Yes, that's right...someone thought of a hacker-space for Biotechnology and Medical Device players! And, curiously enough, they named it "Biocurious". Yes, get over what the name reminds you about - after all, as a clever marketing ploy, it does make you sit up and notice..
Biocurious was founded by Eri Gentry, and it currently operates out of a garage while awaiting more founding support to mature into a full blown facility somewhere in the San Francisco Bay Area. Having been spoiled with hacker spaces, Maker Faires, Tech Shops and the like, yours truly, among many others has become very attracted to the idea.
Playing in the life science space is never as easy as developing a Facebook app and raking in millions, and it probably never will be. A lot of biotechnology labs and incubators have popped all over the place. They plan to take huge chunks of your company and cash, mostly because it does get that expensive sometimes.
A hacker space for life science companies is the appropriate experiment at this point. If you look at big pharmaceutical companies, they are stuck in their own rut of Ms and As with no real focus on any innovation. Venture Capital companies are minimizing risk by investing in "safe bets" while entrepreneurs pine away.
Imagine how much of an impetus it would be if you could rent a space very cheap, rent and share equipment and "schmooze" with like-minded folks. Biocurious is positioned appropriately to achieve this. You could be a serious entrepreneur, or someone who wants to make your cat fluorescent (okay, the last one is just a cruel joke), and you would find Biocurious the right space for you.
Of course Biocurious is well founded on the principles of "Safety First", open source and all that is well and good with hacker spaces.
To learn more, go here: http://biocurious.org/index.php?title=Main_Page
Education for hobbyists and entrepreneurs alike
Apart from providing space, equipment support, safety and good vibes, Biocurious also provides a framework for hobbyists and entrepreneurs to teach each other. You can see the list here:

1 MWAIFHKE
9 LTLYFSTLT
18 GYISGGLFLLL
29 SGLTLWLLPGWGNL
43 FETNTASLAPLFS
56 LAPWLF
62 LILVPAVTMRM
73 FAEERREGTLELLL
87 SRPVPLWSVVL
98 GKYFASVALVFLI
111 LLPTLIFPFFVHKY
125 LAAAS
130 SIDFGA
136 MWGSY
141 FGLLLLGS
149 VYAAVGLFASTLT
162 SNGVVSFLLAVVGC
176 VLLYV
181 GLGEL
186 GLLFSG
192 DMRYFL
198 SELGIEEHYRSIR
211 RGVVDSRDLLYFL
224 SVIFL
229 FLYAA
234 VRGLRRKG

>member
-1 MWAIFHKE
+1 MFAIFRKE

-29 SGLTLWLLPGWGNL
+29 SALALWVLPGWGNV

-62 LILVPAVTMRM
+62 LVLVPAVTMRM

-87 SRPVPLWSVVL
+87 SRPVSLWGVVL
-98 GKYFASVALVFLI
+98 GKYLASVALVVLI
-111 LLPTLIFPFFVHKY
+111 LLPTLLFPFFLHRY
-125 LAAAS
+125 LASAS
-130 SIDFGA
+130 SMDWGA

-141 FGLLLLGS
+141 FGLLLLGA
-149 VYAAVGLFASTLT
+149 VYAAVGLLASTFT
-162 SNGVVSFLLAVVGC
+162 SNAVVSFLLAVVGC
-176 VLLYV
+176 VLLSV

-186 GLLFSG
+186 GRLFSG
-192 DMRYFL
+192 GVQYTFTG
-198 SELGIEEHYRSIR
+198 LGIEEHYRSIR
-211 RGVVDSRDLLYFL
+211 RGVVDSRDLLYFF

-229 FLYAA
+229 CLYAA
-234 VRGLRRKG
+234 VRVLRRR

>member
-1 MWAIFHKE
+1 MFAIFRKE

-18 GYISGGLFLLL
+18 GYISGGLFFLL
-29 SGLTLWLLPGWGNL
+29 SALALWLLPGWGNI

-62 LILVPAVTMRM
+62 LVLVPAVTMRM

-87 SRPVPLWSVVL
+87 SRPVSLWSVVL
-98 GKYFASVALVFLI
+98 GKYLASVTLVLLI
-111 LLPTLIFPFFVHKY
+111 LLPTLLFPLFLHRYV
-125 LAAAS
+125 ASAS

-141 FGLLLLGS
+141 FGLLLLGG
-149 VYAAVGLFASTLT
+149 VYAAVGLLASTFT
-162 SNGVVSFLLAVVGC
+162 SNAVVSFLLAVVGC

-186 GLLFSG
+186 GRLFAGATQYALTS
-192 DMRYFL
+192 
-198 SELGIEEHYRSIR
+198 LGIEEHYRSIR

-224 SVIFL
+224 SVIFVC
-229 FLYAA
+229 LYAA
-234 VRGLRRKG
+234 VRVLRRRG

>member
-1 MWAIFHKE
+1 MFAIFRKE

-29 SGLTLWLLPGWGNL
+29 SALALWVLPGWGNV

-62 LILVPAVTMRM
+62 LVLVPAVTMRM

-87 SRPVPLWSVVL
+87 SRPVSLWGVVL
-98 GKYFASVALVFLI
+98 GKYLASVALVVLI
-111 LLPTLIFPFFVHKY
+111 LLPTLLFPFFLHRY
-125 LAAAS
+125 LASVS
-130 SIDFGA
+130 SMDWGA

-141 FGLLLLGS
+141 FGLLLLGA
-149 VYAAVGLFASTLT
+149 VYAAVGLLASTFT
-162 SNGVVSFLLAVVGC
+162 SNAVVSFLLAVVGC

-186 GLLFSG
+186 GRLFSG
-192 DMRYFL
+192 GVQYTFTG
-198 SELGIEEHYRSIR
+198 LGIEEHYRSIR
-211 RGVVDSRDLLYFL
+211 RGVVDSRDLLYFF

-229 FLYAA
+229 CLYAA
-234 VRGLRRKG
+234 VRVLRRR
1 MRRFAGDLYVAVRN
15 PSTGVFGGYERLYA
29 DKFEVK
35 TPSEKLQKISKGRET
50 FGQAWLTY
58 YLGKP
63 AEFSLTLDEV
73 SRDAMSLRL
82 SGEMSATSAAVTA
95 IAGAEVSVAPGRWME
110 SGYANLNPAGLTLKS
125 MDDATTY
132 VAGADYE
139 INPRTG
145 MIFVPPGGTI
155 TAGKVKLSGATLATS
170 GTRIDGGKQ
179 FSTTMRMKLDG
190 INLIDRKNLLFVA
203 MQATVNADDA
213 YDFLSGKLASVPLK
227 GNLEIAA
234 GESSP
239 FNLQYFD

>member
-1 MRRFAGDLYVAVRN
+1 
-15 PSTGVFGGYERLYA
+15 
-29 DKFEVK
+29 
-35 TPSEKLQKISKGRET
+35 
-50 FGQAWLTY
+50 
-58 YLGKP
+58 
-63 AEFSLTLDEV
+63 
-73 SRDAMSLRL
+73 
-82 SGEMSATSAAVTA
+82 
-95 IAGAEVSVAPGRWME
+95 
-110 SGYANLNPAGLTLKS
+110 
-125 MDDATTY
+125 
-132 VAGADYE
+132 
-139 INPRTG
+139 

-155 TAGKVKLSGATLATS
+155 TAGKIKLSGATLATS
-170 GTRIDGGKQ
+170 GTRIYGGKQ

As you can see, I have volunteered to teach a class on FDA regulations, for life science companies and medical device companies alike. So, let's take a look. I am going to copy and paste the summary of what I wrote in there later, but here's the gist.
Introduction to FDA Regulations
This is an introductory class. So, if you know little or nothing, or simply want to come and help out Biocurious with more than the suggested minimum of $10 (I am not getting any of this!), then come and have a listen.
If you are wondering what you should do after receiving a Form-483 report, this may not be for you...
The idea is not to rant about how the FDA is out to kill innovation or any of that stuff. Our goal in this class will be to develop an idea of the ways and means by which you can work within the regulatory framework from the very beginning of your drug/device/biologic/diagnostic development process.
The goal is to layout the regulatory map and discuss any questions and answers.
Although it mostly repeats, here is the class summary:
The Business of Drug and Device Development – what you need to know about regulation and the approval process
Tuesday, June 22nd | 6:00 - 9:00 PM
As an entrepreneur, one of the most important balls you will juggle will be regulation. As you get more serious about your endeavor and seek funds you will notice that investors and others will seek out your “regulatory plan”. It is key to develop a thorough understanding of the regulatory process, what the FDA looks for, and the strategies companies adopt to ensure as smooth an approval process as possible.
The class will discuss the approval processes primarily focused on drugs and medical devices. We will talk about the different stages of the approval process involved in therapeutics. This will be followed by a discussion on medical device approval process. We will discuss the various classes of medical devices, how to determine the classification of your device.
Frequently, your devices and drugs will go through clinical trials in Europe, Mexico and other locations. We will discuss the need for this, how to initiate clinical trials in these locations, and how to work with the FDA throughout the process to ensure that the trials meet the standards for safety and effectiveness, essential for approval.
We will also discuss the regulatory process that is in flux at the FDA.
Cost: $10 suggested contribution. All proceeds will be used to support the lab.
So, once again, if you are local to the Bay Area, consider marking off June 22nd on your calendar and stopping by! If you have any questions, let me know. I hope to see you come there and support Biocurious!!
Here is the link again: http://biocurious.org/index.php?title=Classes